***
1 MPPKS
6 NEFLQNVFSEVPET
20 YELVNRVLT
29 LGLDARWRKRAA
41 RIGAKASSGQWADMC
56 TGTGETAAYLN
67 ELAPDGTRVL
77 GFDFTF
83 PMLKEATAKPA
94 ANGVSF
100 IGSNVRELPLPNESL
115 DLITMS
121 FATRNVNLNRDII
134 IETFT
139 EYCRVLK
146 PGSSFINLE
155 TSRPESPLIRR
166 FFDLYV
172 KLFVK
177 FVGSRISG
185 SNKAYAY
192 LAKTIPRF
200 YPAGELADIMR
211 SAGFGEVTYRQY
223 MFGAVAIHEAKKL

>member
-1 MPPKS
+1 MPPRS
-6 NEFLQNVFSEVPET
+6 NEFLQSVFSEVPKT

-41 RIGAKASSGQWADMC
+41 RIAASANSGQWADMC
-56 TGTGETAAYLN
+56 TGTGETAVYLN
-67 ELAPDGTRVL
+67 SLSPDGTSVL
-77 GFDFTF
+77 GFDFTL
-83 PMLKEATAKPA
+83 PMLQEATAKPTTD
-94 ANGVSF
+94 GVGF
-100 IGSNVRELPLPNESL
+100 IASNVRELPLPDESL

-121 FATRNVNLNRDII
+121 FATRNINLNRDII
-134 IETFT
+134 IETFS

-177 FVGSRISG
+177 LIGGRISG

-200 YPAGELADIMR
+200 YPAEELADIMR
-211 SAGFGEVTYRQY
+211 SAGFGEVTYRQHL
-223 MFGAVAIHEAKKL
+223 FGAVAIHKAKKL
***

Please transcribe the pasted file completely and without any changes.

1 MPPKS
6 NEFLQNVFSEVPET
20 YELVNRVLT
29 LGLDARWRKRAA
41 RIGAKASSGQWADMC
56 TGTGETAAYLN
67 ELAPDGTRVL
77 GFDFTF
83 PMLKEATAKPA
94 ANGVSF
100 IGSNVRELPLPNESL
115 DLITMS
121 FATRNVNLNRDII
134 IETFT
139 EYCRVLK
146 PGSSFINLE
155 TSRPESPLIRR
166 FFDLYV
172 KLFVK
177 FVGSRISG
185 SNKAYAY
192 LAKTIPRF
200 YPAGELADIMR
211 SAGFGEVTYRQY
223 MFGAVAIHEAKKL

>member
-1 MPPKS
+1 MPPRS
-6 NEFLQNVFSEVPET
+6 NEFLQSVFSEVPKT

-41 RIGAKASSGQWADMC
+41 RIAASANSGQWADMC
-56 TGTGETAAYLN
+56 TGTGETAVYLN
-67 ELAPDGTRVL
+67 SLSPDGTSVL
-77 GFDFTF
+77 GFDFTL
-83 PMLKEATAKPA
+83 PMLQEATAKPTTD
-94 ANGVSF
+94 GVGF
-100 IGSNVRELPLPNESL
+100 IASNVRELPLPDESL

-121 FATRNVNLNRDII
+121 FATRNINLNRDII
-134 IETFT
+134 IETFS

-177 FVGSRISG
+177 LIGGRISG

-200 YPAGELADIMR
+200 YPAEELADIMR
-211 SAGFGEVTYRQY
+211 SAGFGEVTYRQHL
-223 MFGAVAIHEAKKL
+223 FGAVAIHKAKKL